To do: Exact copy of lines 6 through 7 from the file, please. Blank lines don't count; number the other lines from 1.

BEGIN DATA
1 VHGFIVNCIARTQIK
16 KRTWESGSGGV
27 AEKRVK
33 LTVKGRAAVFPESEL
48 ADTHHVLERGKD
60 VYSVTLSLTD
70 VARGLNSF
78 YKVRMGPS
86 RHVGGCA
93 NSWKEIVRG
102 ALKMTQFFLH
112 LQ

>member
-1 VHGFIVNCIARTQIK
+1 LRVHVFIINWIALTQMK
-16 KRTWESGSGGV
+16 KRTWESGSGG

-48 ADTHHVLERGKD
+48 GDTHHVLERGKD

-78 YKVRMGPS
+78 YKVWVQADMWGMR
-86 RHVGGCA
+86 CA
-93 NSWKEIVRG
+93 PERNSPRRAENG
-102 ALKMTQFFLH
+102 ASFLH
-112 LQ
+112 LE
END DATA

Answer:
60 VYSVTLSLTD
70 VARGLNSF